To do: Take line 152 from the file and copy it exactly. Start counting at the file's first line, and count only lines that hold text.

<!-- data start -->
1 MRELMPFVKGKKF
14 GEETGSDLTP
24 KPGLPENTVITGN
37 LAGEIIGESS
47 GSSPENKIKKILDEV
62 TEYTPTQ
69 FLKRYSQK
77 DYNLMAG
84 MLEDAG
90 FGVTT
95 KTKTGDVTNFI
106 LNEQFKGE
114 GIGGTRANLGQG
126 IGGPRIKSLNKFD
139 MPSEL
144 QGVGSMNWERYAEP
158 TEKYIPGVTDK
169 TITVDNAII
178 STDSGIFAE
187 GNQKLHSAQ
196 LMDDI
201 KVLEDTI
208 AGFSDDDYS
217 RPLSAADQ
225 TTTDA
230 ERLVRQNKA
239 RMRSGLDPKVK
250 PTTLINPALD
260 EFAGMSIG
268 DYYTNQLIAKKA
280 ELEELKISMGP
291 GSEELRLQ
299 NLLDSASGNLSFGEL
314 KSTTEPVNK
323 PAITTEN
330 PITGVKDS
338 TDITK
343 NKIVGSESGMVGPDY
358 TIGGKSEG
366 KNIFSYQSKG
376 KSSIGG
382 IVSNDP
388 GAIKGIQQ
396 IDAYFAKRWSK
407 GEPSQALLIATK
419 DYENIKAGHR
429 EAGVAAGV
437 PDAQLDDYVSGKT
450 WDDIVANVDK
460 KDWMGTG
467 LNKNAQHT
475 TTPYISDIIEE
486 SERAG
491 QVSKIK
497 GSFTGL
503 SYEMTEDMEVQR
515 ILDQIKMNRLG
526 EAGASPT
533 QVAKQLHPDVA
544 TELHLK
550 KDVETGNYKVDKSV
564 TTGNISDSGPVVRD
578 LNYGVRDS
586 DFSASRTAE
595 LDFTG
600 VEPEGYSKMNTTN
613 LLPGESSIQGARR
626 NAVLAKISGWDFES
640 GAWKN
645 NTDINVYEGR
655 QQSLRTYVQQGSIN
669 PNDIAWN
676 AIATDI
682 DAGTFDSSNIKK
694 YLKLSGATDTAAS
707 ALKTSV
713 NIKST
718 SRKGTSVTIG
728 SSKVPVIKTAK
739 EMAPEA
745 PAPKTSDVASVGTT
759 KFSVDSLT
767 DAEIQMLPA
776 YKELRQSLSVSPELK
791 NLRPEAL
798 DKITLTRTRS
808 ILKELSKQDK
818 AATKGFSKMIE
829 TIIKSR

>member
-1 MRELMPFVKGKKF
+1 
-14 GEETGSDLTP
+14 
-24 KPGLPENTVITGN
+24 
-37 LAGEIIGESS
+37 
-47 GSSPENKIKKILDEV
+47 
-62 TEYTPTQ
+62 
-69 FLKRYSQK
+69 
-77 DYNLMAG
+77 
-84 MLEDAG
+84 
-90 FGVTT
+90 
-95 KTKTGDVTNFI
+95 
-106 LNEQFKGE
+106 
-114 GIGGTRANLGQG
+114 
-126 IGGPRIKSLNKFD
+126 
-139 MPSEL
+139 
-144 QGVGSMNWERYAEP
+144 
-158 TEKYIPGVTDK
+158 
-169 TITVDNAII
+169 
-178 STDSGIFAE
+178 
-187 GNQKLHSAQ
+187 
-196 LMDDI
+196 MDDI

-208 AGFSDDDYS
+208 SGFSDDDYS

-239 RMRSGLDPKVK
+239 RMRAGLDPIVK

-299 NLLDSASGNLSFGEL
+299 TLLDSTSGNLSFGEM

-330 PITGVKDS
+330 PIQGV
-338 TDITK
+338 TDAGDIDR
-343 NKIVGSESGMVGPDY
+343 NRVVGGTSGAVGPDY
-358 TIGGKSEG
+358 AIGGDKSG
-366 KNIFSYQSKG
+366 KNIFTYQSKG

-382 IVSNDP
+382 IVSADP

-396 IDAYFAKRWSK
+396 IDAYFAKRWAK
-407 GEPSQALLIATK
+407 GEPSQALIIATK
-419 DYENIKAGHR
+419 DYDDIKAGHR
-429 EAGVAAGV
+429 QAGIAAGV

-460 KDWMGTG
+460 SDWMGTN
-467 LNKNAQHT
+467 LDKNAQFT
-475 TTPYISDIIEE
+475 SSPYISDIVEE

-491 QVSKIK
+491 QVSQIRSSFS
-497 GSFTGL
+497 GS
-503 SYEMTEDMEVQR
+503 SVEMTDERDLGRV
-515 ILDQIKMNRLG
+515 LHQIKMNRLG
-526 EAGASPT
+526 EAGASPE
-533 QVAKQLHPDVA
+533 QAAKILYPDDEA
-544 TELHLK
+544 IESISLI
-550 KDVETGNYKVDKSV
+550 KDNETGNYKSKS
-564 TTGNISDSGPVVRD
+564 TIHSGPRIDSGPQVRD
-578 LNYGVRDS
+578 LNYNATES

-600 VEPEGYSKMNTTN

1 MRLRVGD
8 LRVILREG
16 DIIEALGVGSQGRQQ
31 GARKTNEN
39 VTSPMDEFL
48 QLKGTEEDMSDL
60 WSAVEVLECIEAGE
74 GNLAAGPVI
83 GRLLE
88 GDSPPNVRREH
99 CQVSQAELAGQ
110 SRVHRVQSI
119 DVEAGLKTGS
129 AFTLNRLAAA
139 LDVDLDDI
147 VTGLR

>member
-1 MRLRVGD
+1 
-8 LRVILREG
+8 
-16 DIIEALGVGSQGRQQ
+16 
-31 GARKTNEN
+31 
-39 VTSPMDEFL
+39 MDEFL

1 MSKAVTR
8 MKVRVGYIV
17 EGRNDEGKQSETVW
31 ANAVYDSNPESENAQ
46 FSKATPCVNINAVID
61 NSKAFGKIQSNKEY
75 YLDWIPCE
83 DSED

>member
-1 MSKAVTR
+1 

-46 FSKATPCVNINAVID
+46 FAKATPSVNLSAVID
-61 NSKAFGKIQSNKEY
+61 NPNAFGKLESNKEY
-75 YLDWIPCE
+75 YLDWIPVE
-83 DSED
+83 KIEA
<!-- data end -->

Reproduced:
+396 IDAYFAKRWAK